by the handful
I've been terribly distracted lately. Like, raw broccoli and four chocolate chip cookies for dinner at 11pm, distracted.
I'm in the thick of preparing for my general exams (known at some universities as comprehensive or oral exams). I took my first one last week. Happily, I passed. Next up is a three-hour written exam on Imperial Russian history. Though I try to come up for air every now and then, my brain seems to have taken a liking to "the long nineteenth century," and doesn't always come up with me. In other words, I have dead Russians on my mind all the time.
Yesterday, I caught Eli reading a Business Week article on Pyotr Smirnov of Smirnoff vodka fame, a man who, according to the article, "went from serf to the tsar's vodka man." I smugly pointed out that Smirnov was likely freed, together with the all of the serfs, in 1861 by Tsar Alexander II. Eli smiled and nodded, appeasingly. (Truth be told, he loves this kind of trivia.) But it doesn't stop there: I take my lunch with a side of Catherine the Great, and my showers with a hot, soapy mulling over of Nicholas I's conscription policy. Oh, and you should probably think twice before stopping me on the street to ask for directions. In all likelihood, I'll launch into a full-on explanation of the social, political, and economic consequences of the 1772, 1793, and 1795 partitions of Poland. You have been warned.
I'm not spending much time in the kitchen these days. My typical three meals a day plus snacks routine has been replaced by something I like to call a State of Graze. A spoonful of almond butter, here. A stalk of celery, there. The full-on meals I do prepare are ones in which the ingredients can be measured by the handful, food that can be thrown together, barely (if at all) cooked, and devoured. Salads, sautés, and cereals top the list. As it turns out, this simple, everyday fare suits more than just my grueling study schedule. It also fits perfectly with the newly warm spring weather that practically chases you out of the kitchen, anyway, and down to the river for a picnic of bread, cheese, and fruit.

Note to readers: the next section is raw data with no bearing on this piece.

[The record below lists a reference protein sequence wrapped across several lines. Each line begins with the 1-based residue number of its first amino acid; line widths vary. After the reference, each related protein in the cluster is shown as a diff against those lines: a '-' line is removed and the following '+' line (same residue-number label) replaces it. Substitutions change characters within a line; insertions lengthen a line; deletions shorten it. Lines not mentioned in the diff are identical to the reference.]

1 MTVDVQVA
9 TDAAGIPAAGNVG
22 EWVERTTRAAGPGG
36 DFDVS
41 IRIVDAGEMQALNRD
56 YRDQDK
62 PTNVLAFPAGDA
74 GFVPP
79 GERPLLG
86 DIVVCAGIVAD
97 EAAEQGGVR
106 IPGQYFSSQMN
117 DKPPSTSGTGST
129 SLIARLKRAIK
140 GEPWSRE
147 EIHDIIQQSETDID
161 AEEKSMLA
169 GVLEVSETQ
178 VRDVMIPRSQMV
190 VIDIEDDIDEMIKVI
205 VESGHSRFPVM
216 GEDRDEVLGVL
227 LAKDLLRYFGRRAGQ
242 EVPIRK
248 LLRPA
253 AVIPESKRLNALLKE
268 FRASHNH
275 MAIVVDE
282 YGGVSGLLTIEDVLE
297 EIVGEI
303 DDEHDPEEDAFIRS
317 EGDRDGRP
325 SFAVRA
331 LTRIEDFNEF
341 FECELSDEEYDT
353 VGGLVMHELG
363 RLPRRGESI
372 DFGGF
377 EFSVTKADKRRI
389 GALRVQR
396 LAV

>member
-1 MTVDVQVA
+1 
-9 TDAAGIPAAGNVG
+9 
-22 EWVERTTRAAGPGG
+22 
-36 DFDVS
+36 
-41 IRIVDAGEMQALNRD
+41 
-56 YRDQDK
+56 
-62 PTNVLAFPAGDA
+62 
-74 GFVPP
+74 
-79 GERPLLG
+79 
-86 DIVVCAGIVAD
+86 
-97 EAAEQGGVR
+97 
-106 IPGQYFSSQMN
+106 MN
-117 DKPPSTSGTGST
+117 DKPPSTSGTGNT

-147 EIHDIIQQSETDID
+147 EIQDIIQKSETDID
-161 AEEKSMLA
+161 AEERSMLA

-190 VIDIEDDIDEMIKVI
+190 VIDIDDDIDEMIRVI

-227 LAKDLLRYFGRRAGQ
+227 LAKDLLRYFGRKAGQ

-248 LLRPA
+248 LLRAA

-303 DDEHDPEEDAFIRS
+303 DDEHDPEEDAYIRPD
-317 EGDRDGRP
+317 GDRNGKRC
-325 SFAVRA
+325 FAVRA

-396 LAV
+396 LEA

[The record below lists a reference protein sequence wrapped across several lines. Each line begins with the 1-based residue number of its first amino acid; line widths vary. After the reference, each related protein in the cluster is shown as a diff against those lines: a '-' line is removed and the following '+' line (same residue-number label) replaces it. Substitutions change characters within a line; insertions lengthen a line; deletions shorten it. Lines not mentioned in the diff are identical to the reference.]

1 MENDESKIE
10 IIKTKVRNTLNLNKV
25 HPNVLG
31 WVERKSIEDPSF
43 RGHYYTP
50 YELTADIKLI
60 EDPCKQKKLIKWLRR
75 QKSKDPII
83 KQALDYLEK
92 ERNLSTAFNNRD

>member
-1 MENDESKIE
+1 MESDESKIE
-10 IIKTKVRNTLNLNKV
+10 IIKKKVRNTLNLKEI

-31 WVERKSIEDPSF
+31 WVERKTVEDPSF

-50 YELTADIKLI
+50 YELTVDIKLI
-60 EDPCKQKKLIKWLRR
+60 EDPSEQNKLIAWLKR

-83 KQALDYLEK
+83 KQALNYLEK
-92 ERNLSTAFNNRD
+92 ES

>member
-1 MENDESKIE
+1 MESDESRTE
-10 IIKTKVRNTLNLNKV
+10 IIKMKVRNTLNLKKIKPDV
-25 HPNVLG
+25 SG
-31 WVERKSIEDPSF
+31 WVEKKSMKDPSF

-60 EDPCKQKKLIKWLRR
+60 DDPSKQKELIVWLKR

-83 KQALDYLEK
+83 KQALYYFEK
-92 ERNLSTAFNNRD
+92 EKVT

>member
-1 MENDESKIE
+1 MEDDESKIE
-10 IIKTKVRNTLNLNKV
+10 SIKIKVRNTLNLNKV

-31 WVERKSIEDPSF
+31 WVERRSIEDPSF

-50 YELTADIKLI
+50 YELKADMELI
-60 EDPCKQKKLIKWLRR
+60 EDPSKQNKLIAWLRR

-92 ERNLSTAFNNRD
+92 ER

Speaking of the everyday, I've been thinking: That's what this blog is all about, for me - capturing my everyday. And I don't think I have been doing a very good job of it lately. Perhaps I'm not setting the right traps. In the last month, we have celebrated birthday, after birthday, after birthday. We have gone out to dinner at my favorite Cambridge restaurant not once, but twice. Heck, thanks to my fertile family and friends, we've even had a few babies. I don't mean to complain, but it occurs to me that my everyday keeps getting squeezed out. That makes me sad. Because, believe me, for all of the celebrating and birthday cake baking that goes on around here, there is also a whole lot of bleary-eyed, bed-headed everyday. It's clumsy. It's messy. Reassuringly so. And do you know what else? It is beautiful.
Thanks to a century and a half of autocratic Russian tsars and hundreds of pages of history on my plate, I don't have any four layer cakes for you today. Instead, I bring you my breakfast. It's just a few handfuls of oats and nuts and seeds, tossed onto a baking sheet and lightly toasted. But it sure is lovely. It's my everyday, and it's why I'm here.
It might seem strange to bake small, one-serving batches of granola every day. (If it's just one serving, is it even a "batch?") After all, making a larger recipe is just as easy, and much more efficient. I like the mini-batch for a couple of reasons: First, I enjoy the contrast of warm, crisp, just-baked oats, seeds, and nuts against cold and creamy Greek yogurt. Also, since I have been spending very little time cooking lately, it's nice to have at least this one small kitchen moment built into my day. The nutty aroma first thing in the morning is nice, too.
As I mentioned, I've been doing most of my measuring by the handful. The ingredient measurements are approximate and flexible. I like to eat this granola over plain, Greek yogurt, but it's also good with milk, or even all by itself.
1/2 c. (or, a couple of small handfuls) rolled oats (not instant)
1/4 c. (or, one small handful) raw pumpkin seeds
1 T. (or, a five-fingered pinch or two) flax seeds
A few whole almonds
3 dashes cinnamon
3 grinds of sea salt
A squirt of honey or agave nectar, or a sprinkle of brown sugar, if you so desire.
Heat the oven to 350 degrees. While you're waiting for the oven to get hot, mix the first six ingredients in a cereal bowl (and, if you'd like, brew your tea or coffee, and read the front page of the newspaper). Spread the oats, nuts, and seeds mixture on a baking sheet, and bake for about 8 minutes, until the almonds are fragrant, and the oats are lightly browned.
Put a few spoonfuls of yogurt into the cereal bowl. (You can measure the yogurt in handfuls, too, if you're so inclined, though it might get messy.) Pour the hot granola over the yogurt and, if you're me, top it all off with a drizzle of lavender honey or a squirt agave nectar.
Posted by Jess